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Online ISSN 1827-1847
Piffaretti G. 1, Mariscalco G. 2, Bacuzzi A. 3, Tozzi M. 1, Carrafiello G. 4, Lomazzi C. 1, Rivolta N. 1, Castelli P. 1
1 Unit of Vascular Surgery, Department of Surgical Sciences University of Insubria, Varese, Italy
2 Unit of Cardiac Surgery, Department of Surgical Sciences University of Insubria, Varese, Italy
3 Department of Anesthesia and Palliative Care Circolo University Hospital, Varese, Italy
4 Unit of Interventional Radiology, Department of Radiology University of Insubria, Varese, Italy
Aim. The authors report the results of their retrospective study comparing the outcome for the different endograft configuration.
Methods. Only patients with a ruptured abdominal aortic aneurysm (rAAA) confirmed by contrast enhanced computed-tomography-angiography (CTA) were eligible for the analysis. Out of a group of 67 patients, 42 patients (62.7%) were treated with endograft (EG). Patients were divided for comparative analysis according to the configuration of the EG implanted. Twenty-five patients (59.5%) were operated on general anesthesia and orotracheal intubation. Thirteen patients (30.9%) received an aorto-uni-iliac (AUI) EG (group A), and 29 a bifurcated EG (group B). Data base included 29 variables (18 preoperative, 8 intraoperative, 3 postoperative).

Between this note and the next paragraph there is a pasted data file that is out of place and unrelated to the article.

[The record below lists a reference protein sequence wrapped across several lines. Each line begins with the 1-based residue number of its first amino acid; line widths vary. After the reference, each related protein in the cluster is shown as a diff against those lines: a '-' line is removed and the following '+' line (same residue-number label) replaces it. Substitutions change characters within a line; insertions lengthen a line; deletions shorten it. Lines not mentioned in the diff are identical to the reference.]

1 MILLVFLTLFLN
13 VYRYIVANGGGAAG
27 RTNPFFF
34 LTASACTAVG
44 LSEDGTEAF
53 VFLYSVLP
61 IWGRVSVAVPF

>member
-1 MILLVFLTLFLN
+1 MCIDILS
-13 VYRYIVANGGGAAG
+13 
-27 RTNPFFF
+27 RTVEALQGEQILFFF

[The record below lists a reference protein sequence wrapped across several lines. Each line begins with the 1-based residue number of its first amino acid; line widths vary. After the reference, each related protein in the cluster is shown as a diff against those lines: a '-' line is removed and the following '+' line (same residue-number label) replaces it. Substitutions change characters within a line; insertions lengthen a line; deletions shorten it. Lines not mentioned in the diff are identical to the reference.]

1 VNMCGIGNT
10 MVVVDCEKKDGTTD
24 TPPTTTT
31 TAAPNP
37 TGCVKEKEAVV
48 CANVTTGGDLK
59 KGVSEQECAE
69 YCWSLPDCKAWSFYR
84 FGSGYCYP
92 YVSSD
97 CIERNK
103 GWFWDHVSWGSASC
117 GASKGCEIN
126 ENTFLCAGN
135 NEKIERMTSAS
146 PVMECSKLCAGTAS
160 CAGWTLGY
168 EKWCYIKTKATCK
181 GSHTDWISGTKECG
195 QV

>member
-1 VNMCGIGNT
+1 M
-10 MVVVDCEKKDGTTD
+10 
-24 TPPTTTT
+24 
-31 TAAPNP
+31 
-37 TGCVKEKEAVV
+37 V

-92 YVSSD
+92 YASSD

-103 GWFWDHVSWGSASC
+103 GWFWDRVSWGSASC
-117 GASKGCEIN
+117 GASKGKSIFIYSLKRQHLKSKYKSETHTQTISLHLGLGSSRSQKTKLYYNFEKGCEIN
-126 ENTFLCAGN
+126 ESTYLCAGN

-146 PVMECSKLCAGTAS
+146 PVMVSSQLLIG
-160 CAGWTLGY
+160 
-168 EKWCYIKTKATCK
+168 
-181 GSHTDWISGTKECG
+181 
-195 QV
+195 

Results. Primary technical success rate was 95% (40/42). No patient required conversion to open repair. Overall, a total of 12 patients (28.5%) died within 30 days: there were 2 intraoperative deaths (4.7%), 9 patients died within 48 hours of operation, 3 further patients within two weeks. Hospitalization death rate was 30.9% (13/42). At univariate and multivariate analyses, the subgroups were well-matched for gender, age, aneurysm size and morphology, type of diagnosis, delay, and values of the parameters at admission; shock was statistically more frequent in the group A. Hospital mortality was statistically higher in group A; type of EG and intensive care unit admission were the only independent predictors of hospital mortality.
Conclusion. In the authors’ experience, a higher mortality rate for the AUI configuration was observed; shock at admission was confirmed the most important factor for postoperative survival.